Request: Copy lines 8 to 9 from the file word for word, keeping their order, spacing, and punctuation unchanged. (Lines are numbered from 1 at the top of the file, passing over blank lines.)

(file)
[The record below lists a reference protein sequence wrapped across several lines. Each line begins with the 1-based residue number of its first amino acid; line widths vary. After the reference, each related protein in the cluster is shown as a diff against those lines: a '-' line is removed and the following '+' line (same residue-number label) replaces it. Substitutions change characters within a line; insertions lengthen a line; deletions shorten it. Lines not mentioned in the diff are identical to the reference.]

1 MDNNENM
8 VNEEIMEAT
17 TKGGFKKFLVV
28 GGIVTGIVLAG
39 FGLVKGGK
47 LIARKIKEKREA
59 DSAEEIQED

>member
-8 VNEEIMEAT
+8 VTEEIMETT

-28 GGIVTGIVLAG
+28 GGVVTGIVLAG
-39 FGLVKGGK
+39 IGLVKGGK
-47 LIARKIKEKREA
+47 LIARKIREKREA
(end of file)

59 DSAEEIQED

>member